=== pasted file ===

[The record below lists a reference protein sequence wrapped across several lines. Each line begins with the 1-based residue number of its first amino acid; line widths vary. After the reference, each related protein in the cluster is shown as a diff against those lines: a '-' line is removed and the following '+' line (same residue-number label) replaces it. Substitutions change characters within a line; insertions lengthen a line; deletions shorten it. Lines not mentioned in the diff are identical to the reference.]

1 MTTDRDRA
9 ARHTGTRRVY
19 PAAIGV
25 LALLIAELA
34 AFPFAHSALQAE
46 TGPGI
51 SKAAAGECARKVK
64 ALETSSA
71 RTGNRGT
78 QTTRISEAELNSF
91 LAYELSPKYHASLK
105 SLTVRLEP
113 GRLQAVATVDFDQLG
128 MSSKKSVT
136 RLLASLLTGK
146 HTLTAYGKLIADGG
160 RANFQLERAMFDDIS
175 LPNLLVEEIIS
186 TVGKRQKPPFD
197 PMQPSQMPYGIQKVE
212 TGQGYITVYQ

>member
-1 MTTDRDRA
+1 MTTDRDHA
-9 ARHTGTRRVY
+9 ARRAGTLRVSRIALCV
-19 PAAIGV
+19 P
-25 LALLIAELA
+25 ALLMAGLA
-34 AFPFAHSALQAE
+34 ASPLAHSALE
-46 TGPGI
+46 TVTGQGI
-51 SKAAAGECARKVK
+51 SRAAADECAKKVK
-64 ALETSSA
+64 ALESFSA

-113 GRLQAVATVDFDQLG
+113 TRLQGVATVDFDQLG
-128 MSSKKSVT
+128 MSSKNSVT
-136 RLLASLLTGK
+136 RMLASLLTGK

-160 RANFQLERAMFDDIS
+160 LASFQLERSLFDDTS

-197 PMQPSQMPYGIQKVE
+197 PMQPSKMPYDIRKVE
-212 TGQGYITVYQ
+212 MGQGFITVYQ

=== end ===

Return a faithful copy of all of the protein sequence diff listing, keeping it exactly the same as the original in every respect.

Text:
[The record below lists a reference protein sequence wrapped across several lines. Each line begins with the 1-based residue number of its first amino acid; line widths vary. After the reference, each related protein in the cluster is shown as a diff against those lines: a '-' line is removed and the following '+' line (same residue-number label) replaces it. Substitutions change characters within a line; insertions lengthen a line; deletions shorten it. Lines not mentioned in the diff are identical to the reference.]

1 MTTDRDRA
9 ARHTGTRRVY
19 PAAIGV
25 LALLIAELA
34 AFPFAHSALQAE
46 TGPGI
51 SKAAAGECARKVK
64 ALETSSA
71 RTGNRGT
78 QTTRISEAELNSF
91 LAYELSPKYHASLK
105 SLTVRLEP
113 GRLQAVATVDFDQLG
128 MSSKKSVT
136 RLLASLLTGK
146 HTLTAYGKLIADGG
160 RANFQLERAMFDDIS
175 LPNLLVEEIIS
186 TVGKRQKPPFD
197 PMQPSQMPYGIQKVE
212 TGQGYITVYQ

>member
-1 MTTDRDRA
+1 MTTDRDHA
-9 ARHTGTRRVY
+9 ARRAGTLRVSRIALCV
-19 PAAIGV
+19 P
-25 LALLIAELA
+25 ALLMAGLA
-34 AFPFAHSALQAE
+34 ASPLAHSALE
-46 TGPGI
+46 TVTGQGI
-51 SKAAAGECARKVK
+51 SRAAADECAKKVK
-64 ALETSSA
+64 ALESFSA

-113 GRLQAVATVDFDQLG
+113 TRLQGVATVDFDQLG
-128 MSSKKSVT
+128 MSSKNSVT
-136 RLLASLLTGK
+136 RMLASLLTGK

-160 RANFQLERAMFDDIS
+160 LASFQLERSLFDDTS

-197 PMQPSQMPYGIQKVE
+197 PMQPSKMPYDIRKVE
-212 TGQGYITVYQ
+212 MGQGFITVYQ